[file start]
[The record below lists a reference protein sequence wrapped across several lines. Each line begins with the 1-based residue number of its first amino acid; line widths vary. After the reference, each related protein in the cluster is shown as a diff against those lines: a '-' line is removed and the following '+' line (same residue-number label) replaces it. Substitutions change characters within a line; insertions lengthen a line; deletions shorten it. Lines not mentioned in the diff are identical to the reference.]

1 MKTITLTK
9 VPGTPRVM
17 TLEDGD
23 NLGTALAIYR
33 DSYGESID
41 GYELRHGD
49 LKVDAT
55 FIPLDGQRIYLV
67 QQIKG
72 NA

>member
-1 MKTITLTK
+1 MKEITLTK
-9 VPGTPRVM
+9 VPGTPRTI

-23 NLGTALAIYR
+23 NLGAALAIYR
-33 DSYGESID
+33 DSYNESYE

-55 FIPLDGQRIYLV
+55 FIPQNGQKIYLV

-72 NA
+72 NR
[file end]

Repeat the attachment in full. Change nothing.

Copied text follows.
[The record below lists a reference protein sequence wrapped across several lines. Each line begins with the 1-based residue number of its first amino acid; line widths vary. After the reference, each related protein in the cluster is shown as a diff against those lines: a '-' line is removed and the following '+' line (same residue-number label) replaces it. Substitutions change characters within a line; insertions lengthen a line; deletions shorten it. Lines not mentioned in the diff are identical to the reference.]

1 MKTITLTK
9 VPGTPRVM
17 TLEDGD
23 NLGTALAIYR
33 DSYGESID
41 GYELRHGD
49 LKVDAT
55 FIPLDGQRIYLV
67 QQIKG
72 NA

>member
-1 MKTITLTK
+1 MKEITLTK
-9 VPGTPRVM
+9 VPGTPRTI

-23 NLGTALAIYR
+23 NLGAALAIYR
-33 DSYGESID
+33 DSYNESYE

-55 FIPLDGQRIYLV
+55 FIPQNGQKIYLV

-72 NA
+72 NR